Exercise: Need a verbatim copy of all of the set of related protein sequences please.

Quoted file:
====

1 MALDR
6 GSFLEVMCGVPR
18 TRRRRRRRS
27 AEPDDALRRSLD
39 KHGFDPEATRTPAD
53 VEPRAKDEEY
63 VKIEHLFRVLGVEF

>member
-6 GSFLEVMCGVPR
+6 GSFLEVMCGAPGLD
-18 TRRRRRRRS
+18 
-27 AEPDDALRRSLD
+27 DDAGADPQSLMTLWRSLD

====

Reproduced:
1 MALDR
6 GSFLEVMCGVPR
18 TRRRRRRRS
27 AEPDDALRRSLD
39 KHGFDPEATRTPAD
53 VEPRAKDEEY
63 VKIEHLFRVLGVEF

>member
-6 GSFLEVMCGVPR
+6 GSFLEVMCGAPGLD
-18 TRRRRRRRS
+18 
-27 AEPDDALRRSLD
+27 DDAGADPQSLMTLWRSLD